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From Tim Sturge <tstu...@hi5.com>
Subject Re: Issue upgrading from lucene 2.3.2 to 2.4 (moving from bitset to docidset)
Date Wed, 10 Dec 2008 21:13:24 GMT
Yes (mostly). It turns those terms into an OpenBitSet on the term array.
Then it does a fastGet() in the next() and skipTo() loops to see if the term
for that document is in the set.

The issue is that fastGet() is not as fast as the two inequalities in FCRF.
I didn't directly benchmark FCTF against FCRF because I had a different
application in mind for FCTF (location boxes). However it wasn't as
efficient in that case as directly realizing the bit sets. This was mostly
because in the application I had in mind there were a lot (>100K) of terms
with relatively low frequency and queries that needed only a few hundred
terms in the set.

I tried a sorted list of terms and Arrays.binarySearch() but that is way
slower as is Set<Integer> (no surprise there). I was thinking about a custom
hash table implementation but I'm not hopeful; it increases cycle cost and
means 

So it is efficient but for a more limited set of cases than FCRF. My gut
feeling is that FCRF is a better solution for "most" range filters, whereas
FCTF is a better solution for "some" term set filters (versus creating
TermsFilter objects on the fly each time) It all depends on how common the
terms are and how large the sets of terms are. Lots of terms (or a few very
common terms) it wins. A few less common terms it loses.

I'll open a JIRA issue for it.

Tim

On 12/10/08 12:45 PM, "Michael McCandless" <lucene@mikemccandless.com>
wrote:

> 
> It'd be great to get this into Lucene.
> 
> Does FieldCacheTermsFilter let you specify a set of arbitrary terms to
> filter for, like TermsFilter in contrib/queries?  And it's space/time
> efficient once FieldCache is populated?
> 
> Mike
> 
> Tim Sturge wrote:
> 
>> Mike, Mike,
>> 
>> I have an implementation of FieldCacheTermsFilter (which uses field
>> cache to
>> filter for a predefined set of terms) around if either of you are
>> interested. It is faster than materializing the filter roughly when
>> the
>> filter matches more than 1% of the documents.
>> 
>> So it's not better for a large set of small filters (which you can
>> materialize on the spot) but it is better for a small set (but more
>> than 32)
>> large filters.
>> 
>> Let me know if you're interested and I'll send it in.
>> 
>> Tim
>> 
>> On 12/10/08 3:34 AM, "Michael McCandless"
>> <lucene@mikemccandless.com> wrote:
>> 
>>> 
>>> In your approach, roughly how many filters do you have cached?  It
>>> seems like it could be quite a few (one for each color, one for each
>>> type, etc)?
>>> 
>>> You might be able to modify the new (on Lucene trunk)
>>> FieldCacheRangeFilter to achieve this same filtering without actually
>>> having to materialize the full bitset for each.
>>> 
>>> Mike
>>> 
>>> Michael Stoppelman wrote:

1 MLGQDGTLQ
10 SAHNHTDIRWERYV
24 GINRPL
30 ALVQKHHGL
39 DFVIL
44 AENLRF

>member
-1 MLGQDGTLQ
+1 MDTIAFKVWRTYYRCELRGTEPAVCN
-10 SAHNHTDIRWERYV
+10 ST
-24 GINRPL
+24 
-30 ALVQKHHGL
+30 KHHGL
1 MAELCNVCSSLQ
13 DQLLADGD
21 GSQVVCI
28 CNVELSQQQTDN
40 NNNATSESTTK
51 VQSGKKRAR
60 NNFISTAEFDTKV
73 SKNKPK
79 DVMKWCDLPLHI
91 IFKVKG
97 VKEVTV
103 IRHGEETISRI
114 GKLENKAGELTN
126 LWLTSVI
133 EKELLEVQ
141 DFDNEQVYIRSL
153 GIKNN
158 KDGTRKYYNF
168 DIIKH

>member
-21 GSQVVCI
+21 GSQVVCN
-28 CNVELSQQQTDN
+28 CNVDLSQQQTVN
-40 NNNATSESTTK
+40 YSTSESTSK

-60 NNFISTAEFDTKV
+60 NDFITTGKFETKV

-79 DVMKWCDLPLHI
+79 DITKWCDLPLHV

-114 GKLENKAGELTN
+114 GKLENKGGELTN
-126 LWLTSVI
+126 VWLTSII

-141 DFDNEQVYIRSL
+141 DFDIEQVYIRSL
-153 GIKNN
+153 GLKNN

>>> 
>>>> Yeah looks similar to what we've implemented for ourselves
>>>> (although I
>>>> haven't looked at the implementation). We've got quite a custom
>>>> version of
>>>> lucene at this point. Using Solr at this point really isn't a viable
>>>> option,
>>>> but thanks for pointing this out.
>>>> 
>>>> M
>>>> 
>>>> On Tue, Dec 9, 2008 at 1:47 AM, Michael McCandless <
>>>> lucene@mikemccandless.com> wrote:
>>>> 
>>>>> 
>>>>> This use case sounds alot like faceted navigation, which Solr
>>>>> provides.
>>>>> 
>>>>> Mike
>>>>> 
>>>>> 
>>>>> Michael Stoppelman wrote:
>>>>> 
>>>>> Hi all,
>>>>>> 
>>>>>> I'm working on upgrading to Lucene 2.4.0 from 2.3.2 and was trying
>>>>>> to
>>>>>> integrate the new DodIdSet changes since
>>>>>> o.a.l.search.Filter#bits() method
>>>>>> is now depreciated. For our app we actually heavily rely on bits
>>>>>> from the
>>>>>> Filter to do post-query filtering (I explain why below).
>>>>>> 
>>>>>> For example, if someone searches for product: "ipod" and then
>>>>>> filters a
>>>>>> type: "nano" (e.g. mini/nano/regular) AND color: "red" (e.g.
>>>>>> red/yellow/blue). In our current model the results are gathered in
>>>>>> the
>>>>>> following way:
>>>>>> 
>>>>>> 1) "ipod" w/o attributes is run and the results are stored in a
>>>>>> hitcollector
>>>>>> 2) "ipod" results are now filtered for color="red" AND type="mini"
>>>>>> using
>>>>>> the
>>>>>> lucene Filters
>>>>>> 3) The filtered results are returned to the user.
>>>>>> 
>>>>>> The reason that the attributes are filtered post-query is so that
>>>>>> we can
>>>>>> return the other types and colors the user can filter by in the
>>>>>> future.
>>>>>> Meaning the UI would be able to show "blue", "green", "pink",
>>>>>> etc... if we
>>>>>> pre-filtered results by color and type before hand we wouldn't
>>>>>> know what
>>>>>> the
>>>>>> other filter options would be there for a broader result set.
>>>>>> 
>>>>>> Does anyone else have this use case? I'd imagine other folks are
>>>>>> probably
>>>>>> doing similar things to accomplish this.
>>>>>> 
>>>>>> M
>>>>>> 
>>>>> 
>>>>> 
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>>>>> 
>>> 
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>> 
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> 
> 
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